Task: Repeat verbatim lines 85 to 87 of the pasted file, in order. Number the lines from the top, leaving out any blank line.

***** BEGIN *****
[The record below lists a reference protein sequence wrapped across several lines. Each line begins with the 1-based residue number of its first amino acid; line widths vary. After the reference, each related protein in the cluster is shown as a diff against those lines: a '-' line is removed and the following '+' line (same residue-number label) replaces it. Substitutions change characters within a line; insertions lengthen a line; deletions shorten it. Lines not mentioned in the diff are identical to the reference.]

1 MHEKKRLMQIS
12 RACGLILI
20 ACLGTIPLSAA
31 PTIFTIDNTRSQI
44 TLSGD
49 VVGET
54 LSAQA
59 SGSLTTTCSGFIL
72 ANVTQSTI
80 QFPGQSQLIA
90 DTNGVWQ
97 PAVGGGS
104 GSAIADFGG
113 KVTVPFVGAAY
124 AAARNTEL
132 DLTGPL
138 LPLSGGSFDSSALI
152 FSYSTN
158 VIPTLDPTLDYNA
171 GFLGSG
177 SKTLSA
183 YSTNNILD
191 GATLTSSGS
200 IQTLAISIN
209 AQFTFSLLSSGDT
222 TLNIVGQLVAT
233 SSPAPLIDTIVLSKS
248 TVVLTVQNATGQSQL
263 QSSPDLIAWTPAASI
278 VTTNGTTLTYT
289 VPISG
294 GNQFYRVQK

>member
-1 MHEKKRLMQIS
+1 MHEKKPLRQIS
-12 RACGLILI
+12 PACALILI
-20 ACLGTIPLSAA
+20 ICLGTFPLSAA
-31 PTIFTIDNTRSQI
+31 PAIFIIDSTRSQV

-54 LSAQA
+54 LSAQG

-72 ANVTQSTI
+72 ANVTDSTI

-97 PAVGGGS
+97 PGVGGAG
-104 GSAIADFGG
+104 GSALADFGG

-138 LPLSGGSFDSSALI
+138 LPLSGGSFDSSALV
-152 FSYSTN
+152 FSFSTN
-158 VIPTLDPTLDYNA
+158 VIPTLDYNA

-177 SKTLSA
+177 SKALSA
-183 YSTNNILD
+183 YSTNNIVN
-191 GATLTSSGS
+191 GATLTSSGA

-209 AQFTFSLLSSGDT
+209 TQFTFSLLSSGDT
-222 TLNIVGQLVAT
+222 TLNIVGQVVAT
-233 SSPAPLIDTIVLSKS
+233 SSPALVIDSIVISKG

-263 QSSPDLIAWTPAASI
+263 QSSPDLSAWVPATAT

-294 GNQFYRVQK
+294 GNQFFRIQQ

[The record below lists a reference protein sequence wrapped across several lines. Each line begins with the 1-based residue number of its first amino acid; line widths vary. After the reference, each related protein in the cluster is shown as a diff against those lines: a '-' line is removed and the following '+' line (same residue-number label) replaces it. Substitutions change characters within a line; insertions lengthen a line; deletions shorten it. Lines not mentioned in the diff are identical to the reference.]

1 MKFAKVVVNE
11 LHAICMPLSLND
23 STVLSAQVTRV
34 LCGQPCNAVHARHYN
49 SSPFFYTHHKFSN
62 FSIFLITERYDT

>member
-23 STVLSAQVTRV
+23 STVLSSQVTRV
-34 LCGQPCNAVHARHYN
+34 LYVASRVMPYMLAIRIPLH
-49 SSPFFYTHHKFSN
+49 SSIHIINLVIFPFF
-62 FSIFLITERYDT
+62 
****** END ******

-49 SSPFFYTHHKFSN
+49 SSIHIINLVIFPFF
-62 FSIFLITERYDT